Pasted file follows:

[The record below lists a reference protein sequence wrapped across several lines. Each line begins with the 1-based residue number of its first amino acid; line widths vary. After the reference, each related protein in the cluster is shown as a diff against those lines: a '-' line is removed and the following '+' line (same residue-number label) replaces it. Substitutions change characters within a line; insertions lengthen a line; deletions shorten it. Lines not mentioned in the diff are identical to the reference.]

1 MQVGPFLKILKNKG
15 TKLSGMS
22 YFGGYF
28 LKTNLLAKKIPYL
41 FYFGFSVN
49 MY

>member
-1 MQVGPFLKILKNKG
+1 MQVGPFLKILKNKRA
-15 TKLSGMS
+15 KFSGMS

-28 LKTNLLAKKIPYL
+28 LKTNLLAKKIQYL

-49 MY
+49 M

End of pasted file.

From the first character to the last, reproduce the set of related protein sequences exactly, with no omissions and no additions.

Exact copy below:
[The record below lists a reference protein sequence wrapped across several lines. Each line begins with the 1-based residue number of its first amino acid; line widths vary. After the reference, each related protein in the cluster is shown as a diff against those lines: a '-' line is removed and the following '+' line (same residue-number label) replaces it. Substitutions change characters within a line; insertions lengthen a line; deletions shorten it. Lines not mentioned in the diff are identical to the reference.]

1 MQVGPFLKILKNKG
15 TKLSGMS
22 YFGGYF
28 LKTNLLAKKIPYL
41 FYFGFSVN
49 MY

>member
-1 MQVGPFLKILKNKG
+1 MQVGPFLKILKNKRA
-15 TKLSGMS
+15 KFSGMS

-28 LKTNLLAKKIPYL
+28 LKTNLLAKKIQYL

-49 MY
+49 M